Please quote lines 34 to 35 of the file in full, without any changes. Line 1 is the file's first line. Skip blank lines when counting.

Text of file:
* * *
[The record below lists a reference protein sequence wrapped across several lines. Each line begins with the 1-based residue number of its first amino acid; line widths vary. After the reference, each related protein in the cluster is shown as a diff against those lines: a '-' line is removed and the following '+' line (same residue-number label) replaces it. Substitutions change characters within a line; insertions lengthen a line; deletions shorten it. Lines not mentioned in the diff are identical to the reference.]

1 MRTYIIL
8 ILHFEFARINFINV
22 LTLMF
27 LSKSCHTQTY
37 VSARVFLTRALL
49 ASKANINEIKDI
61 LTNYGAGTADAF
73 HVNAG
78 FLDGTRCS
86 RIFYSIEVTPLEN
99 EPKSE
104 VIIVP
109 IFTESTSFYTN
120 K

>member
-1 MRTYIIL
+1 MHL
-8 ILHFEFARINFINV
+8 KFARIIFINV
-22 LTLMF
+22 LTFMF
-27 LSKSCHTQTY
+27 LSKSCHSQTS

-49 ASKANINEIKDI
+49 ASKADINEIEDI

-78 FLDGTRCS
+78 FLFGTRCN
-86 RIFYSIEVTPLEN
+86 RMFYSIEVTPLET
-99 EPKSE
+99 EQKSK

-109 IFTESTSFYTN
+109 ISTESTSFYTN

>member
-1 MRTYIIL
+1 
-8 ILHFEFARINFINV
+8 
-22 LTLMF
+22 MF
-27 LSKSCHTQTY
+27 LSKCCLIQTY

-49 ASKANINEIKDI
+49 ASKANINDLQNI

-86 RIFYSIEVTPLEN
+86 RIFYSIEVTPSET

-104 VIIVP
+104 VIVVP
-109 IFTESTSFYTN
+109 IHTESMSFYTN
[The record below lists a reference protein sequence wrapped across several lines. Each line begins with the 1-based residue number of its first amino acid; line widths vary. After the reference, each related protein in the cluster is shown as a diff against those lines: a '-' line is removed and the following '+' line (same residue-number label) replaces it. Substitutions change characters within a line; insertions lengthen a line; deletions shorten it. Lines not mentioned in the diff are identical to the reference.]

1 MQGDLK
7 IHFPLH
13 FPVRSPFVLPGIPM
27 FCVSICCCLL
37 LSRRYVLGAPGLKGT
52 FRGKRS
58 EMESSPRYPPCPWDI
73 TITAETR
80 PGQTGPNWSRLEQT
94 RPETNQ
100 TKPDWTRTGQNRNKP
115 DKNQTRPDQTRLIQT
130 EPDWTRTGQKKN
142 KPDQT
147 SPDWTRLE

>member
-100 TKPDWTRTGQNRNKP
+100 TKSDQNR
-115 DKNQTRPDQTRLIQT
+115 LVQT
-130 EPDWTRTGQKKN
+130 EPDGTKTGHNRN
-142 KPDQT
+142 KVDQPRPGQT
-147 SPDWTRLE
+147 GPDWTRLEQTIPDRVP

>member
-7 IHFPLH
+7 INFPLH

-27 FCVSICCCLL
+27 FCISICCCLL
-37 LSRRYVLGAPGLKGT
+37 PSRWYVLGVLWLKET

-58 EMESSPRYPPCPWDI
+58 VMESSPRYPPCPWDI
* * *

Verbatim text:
+109 ISTESTSFYTN

>member